There is beauty in capturing the human face in close-up. The face becomes the stage for the drama to unfold on the screen. Will, directed by Tim Mielants, is a film that is interested in capturing moments in the close-up first and foremost. The spatial dynamics of the scenes are secondary. That being said, Will has a brilliant screenplay, and the characters are so grounded in the story, which we are told has something to do with history (with an H).
I hadn’t ever heard any stories about the Belgian occupation by Germany during World War 2. There might have been some good films made, and Will has just piqued my interest to look for them. World War II dramas are a somewhat dubious category of cinema for me. The dramatization of events and circumstances of the characters neatly tied into a story often becomes entertaining, and this entertainment is what then becomes a philosophical issue. Will, the titular protagonist in this psychological drama, becomes part of both the Communist resistance in Belgium and the Nazi officers’ camp responsible for rounding up the Jews in the area. Will is an idealistic policeman who faces terror when a German officer is killed. It’s quite a dramatic idea, which ignites all kinds of fantasies, but it’s Mielants’ insistence on capturing the story off the faces of the characters that makes it a philosophical one in some sense. If his interest really had been to set up shots that gave the overall narrative and background about the history of the Nazi occupation in Belgium, then it could have become an exploitative idea. But we are plunged straight into the exploration, which is done quite exquisitely.
The aspect ratio of 1.33:1 is the reason why the faces get more prominence on the screen. It reminded me of “Son of Saul,” where most of the tension is derived from the smothering close-ups of the actors’ faces. Will is not that dedicated to telling its story that way, and this is also a different kind of film. Mielants is determined to get to a point where he can get to the philosophical question of what it means to survive. Hence, there is some breathing room given to the characters so that they can be seen as having a choice in the matter. Whether to fight the Nazis and help the Jews or obey and survive until the war’s over,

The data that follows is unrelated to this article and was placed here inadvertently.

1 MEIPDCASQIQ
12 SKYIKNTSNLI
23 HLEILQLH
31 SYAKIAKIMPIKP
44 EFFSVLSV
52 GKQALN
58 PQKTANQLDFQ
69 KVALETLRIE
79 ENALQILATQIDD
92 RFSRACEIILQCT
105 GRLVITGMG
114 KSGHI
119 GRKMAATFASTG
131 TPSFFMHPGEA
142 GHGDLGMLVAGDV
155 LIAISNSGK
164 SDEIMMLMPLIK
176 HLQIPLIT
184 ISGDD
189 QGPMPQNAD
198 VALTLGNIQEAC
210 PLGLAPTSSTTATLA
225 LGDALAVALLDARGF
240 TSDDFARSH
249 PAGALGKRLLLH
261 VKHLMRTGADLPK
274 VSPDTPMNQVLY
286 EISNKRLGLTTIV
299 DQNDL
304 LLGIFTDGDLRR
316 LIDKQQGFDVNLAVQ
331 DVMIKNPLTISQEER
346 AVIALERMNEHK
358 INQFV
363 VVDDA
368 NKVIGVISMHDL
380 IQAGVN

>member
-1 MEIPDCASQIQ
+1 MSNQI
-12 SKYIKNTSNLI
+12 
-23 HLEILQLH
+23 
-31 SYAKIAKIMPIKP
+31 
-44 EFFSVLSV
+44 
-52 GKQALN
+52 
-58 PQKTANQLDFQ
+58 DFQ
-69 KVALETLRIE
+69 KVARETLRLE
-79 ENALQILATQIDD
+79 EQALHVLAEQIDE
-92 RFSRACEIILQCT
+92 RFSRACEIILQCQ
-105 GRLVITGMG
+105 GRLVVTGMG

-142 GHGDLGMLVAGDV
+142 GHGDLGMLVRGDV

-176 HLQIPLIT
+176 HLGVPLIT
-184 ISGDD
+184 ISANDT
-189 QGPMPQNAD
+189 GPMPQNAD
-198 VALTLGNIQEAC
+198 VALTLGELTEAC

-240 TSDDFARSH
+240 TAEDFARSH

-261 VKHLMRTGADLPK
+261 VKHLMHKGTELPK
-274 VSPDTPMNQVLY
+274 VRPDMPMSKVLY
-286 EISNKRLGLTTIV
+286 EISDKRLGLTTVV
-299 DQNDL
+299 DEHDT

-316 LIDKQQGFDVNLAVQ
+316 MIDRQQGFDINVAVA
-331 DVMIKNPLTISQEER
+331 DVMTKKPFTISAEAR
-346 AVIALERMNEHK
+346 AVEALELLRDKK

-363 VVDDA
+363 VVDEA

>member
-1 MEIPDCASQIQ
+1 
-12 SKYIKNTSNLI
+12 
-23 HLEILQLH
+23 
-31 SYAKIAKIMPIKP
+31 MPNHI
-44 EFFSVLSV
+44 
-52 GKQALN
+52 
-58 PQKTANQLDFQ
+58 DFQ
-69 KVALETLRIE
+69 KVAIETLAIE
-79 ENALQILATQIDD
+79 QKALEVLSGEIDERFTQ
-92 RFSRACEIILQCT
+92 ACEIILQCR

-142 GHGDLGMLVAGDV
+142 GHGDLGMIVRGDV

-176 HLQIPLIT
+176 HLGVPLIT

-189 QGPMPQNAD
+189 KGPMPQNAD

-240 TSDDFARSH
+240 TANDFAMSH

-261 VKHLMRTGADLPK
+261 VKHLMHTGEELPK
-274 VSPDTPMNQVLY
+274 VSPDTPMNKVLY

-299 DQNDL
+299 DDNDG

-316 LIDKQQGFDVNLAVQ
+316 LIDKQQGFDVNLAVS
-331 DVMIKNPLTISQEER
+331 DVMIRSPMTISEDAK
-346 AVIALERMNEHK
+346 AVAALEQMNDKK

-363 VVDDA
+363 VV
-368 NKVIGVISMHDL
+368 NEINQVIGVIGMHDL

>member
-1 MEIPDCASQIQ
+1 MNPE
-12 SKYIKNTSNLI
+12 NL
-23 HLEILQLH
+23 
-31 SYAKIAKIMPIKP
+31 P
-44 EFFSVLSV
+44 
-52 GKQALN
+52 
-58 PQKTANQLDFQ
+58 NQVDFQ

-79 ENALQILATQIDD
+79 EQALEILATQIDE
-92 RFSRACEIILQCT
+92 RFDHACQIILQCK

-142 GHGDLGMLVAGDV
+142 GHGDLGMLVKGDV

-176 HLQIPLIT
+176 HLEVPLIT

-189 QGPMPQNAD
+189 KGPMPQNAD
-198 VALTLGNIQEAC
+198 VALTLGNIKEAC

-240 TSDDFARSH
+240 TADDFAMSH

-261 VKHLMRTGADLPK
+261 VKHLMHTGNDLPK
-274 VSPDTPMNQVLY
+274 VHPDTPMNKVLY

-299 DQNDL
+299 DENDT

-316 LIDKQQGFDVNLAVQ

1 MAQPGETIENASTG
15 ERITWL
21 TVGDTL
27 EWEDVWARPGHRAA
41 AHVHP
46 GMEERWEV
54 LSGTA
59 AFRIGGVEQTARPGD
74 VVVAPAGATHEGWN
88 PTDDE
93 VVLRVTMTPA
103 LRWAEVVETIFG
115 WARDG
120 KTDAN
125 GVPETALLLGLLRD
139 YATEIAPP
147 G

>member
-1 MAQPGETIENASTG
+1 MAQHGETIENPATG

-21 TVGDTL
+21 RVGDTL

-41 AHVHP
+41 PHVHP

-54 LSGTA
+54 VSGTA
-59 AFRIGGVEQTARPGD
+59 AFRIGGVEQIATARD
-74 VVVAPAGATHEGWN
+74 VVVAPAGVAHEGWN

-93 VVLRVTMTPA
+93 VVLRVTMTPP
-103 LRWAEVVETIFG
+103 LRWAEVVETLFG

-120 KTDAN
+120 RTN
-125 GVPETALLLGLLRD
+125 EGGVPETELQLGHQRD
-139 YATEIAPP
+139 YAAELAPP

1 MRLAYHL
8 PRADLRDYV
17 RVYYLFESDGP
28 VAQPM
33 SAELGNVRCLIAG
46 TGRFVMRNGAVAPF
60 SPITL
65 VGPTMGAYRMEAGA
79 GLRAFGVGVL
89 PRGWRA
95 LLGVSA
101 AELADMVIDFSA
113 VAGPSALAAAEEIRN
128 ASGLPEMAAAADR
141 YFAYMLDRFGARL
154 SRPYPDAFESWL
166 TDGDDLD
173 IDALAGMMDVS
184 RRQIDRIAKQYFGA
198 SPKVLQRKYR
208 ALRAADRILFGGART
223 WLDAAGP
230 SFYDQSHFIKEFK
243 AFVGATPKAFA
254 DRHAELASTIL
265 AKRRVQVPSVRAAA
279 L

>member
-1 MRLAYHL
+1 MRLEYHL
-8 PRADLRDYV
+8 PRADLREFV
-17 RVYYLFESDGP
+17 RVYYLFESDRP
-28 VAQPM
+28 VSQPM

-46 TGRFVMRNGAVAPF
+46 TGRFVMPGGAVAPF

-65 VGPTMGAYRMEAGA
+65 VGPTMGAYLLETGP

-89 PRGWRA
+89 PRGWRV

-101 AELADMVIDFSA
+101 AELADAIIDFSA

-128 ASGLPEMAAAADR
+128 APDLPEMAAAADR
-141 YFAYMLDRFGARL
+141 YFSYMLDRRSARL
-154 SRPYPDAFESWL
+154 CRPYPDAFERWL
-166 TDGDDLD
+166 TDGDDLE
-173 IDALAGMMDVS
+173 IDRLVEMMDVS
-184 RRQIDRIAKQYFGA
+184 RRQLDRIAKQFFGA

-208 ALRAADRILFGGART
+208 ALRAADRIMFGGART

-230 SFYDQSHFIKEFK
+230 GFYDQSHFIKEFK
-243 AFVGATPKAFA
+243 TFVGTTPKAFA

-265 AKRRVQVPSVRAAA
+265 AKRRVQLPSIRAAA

Based on the novel by Jeroen Olyslaegers, Will is a testament to intelligent and empathetic filmmaking. Just for a second in the third act of the film, the filmmaking veers towards the melodramatic, but it is hard-hitting nonetheless. The aspect of friendship supporting cowardice in each other was a theme throughout the film, and it had a very clear idea of how to deal with that theme, and the screenplay by Carl Joos and Mielants helps tremendously. But apart from that, it’s the use of elements—the mud, the rain, and the fire—that somehow aids in evoking emotion. When Will and his friend Lode in the Antwerp Police force go in with a ‘feldgendarm,’ we get to witness bravery for a brief moment, where Will and Lode kill the German officer when he was trying to kill a Jewish family. But the bravery is subverted as we see them cave under dread, trying hard to save themselves from Gregor Schnabel, the SS officer, who comes in to investigate the disappearance.
We are given the impression that we are seeing the realistic depiction of a quixotic character stuck in World War 2, when all he was made to do was help the people by virtue of his being in the police force. We are prepared to see how idealism will perish, or perhaps this will turn out to be one of those movies where one man taps into some kind of ‘plot armor’ to save everybody else. But as I said, this movie has a philosophical intention and doesn’t just want to entertain, for that can become callous given the nature of the tragedy of the war. There is a kind of romantic distraction in there as well, which later becomes the hammer the film hits us with as we see the rug getting pulled out from under us.
Films like Taxi Driver and There Will Be Blood are made with such conviction and honesty that we empathize with the most volatile and corrupt people and understand their point of view as well. Will has the integrity of not being halfhearted about its commentary, which is why the ending hits us hard. Will and Lode are friends who, instead of fueling each other’s courage, do the opposite. The film is quite a scathing criticism of the camaraderie that the war offered to men. They became violent in packs and lost their courage together. The brotherhood was sometimes the main reason for virtues to go down the drain and the deterioration of the human soul. Meanwhile, there is a clear comment on how the feminine touch to the resistance helped in retaining the meaning and purpose of survival.
The sound design in Will has to be praised for using sounds like a sharp knife to the throat. It isn’t overdone, but the breaths and the grunts make the scene even more heart-pounding. Every second Will is interrogated by Gregor; it’s the sound that communicates the dread of the moment. The performances are noteworthy, but it’s the casting that’s spot on. Stef Aerts as Wilfried Wils and Matteo Simoni as Lode are perfectly cast, but it’s Annelore Crollet as Yvette who takes the cake for a strong portrayal as the truly idealistic person in the male-dominated war. Mielants has managed to create an entertaining piece of cinema on a subject that needed to showcase the brutality of war because it had a creative justification to do so. It is why Will becomes nail-biting as we see a man opting for a hollow survival rather than a loving death. We carefully follow the will as if we are on an ascent to get to the pinnacle of human willpower to endure suffering, but we are left in the abyss of the regular man who just wants to live a few days more.